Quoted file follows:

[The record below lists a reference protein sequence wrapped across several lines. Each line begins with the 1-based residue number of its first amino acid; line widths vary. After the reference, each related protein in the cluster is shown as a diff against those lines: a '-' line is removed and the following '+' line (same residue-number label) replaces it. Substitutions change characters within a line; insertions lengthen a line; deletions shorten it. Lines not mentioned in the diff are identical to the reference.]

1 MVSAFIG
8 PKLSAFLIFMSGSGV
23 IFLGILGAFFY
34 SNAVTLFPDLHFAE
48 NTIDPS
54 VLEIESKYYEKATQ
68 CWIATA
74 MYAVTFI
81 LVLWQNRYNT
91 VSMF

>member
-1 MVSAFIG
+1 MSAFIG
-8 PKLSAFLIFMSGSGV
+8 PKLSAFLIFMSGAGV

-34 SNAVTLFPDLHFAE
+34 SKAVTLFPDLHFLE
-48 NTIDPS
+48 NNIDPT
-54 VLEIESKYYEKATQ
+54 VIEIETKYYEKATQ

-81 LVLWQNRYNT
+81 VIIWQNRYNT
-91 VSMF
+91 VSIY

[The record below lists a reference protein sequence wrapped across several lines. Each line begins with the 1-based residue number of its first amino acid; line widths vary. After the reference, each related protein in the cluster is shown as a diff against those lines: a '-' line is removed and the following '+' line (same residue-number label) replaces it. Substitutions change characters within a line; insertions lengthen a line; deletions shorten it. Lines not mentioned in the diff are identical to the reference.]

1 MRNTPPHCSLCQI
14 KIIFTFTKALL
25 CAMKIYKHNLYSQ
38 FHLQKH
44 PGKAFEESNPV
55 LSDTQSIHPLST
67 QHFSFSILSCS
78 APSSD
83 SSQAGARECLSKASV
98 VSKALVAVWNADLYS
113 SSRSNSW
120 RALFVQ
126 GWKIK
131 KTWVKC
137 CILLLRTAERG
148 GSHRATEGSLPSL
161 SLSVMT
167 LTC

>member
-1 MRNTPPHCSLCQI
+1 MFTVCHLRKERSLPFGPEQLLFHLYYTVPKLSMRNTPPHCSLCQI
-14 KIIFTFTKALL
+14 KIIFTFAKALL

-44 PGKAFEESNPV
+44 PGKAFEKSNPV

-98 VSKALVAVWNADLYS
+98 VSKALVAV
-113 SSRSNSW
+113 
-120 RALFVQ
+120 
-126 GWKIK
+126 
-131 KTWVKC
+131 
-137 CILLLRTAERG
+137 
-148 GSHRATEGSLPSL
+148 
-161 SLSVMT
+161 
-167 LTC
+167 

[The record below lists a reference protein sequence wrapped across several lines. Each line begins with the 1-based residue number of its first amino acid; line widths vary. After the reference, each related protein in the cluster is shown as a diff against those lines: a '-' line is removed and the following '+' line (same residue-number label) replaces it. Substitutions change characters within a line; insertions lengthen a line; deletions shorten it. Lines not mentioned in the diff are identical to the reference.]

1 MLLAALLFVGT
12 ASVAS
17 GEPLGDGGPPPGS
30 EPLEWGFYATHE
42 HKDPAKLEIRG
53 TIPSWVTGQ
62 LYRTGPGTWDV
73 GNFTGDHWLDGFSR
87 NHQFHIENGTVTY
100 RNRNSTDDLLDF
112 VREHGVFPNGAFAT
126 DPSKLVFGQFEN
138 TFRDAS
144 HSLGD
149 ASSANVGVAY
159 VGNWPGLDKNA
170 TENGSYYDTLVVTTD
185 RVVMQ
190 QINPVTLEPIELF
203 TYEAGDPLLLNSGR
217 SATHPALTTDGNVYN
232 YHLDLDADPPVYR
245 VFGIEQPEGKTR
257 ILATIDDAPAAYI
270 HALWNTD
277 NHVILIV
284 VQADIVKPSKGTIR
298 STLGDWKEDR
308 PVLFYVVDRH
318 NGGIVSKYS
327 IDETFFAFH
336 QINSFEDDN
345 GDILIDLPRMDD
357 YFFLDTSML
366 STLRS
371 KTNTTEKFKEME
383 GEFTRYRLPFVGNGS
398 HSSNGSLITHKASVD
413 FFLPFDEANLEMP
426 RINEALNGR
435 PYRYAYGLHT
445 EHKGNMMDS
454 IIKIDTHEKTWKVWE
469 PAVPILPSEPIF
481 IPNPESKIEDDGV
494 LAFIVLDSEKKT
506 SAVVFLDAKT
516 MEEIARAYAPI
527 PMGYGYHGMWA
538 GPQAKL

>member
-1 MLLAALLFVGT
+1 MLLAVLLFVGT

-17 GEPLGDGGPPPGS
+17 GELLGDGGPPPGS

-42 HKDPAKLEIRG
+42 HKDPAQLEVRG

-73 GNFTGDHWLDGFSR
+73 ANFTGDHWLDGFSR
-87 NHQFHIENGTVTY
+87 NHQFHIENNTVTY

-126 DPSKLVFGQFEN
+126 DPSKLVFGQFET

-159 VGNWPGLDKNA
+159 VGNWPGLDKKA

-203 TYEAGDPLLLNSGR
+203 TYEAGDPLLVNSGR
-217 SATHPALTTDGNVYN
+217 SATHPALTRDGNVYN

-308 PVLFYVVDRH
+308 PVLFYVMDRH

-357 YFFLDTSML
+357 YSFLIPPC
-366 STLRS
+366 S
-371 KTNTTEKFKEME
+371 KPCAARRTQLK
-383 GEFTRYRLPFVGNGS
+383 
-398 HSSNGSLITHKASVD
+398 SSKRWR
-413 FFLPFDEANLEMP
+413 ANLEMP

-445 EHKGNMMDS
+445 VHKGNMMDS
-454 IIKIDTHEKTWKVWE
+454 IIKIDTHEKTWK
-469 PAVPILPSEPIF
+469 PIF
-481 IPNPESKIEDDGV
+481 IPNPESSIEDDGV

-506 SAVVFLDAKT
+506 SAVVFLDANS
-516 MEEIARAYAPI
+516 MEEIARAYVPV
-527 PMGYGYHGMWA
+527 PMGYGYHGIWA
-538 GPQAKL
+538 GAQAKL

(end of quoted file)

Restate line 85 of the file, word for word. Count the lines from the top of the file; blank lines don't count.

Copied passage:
144 HSLGD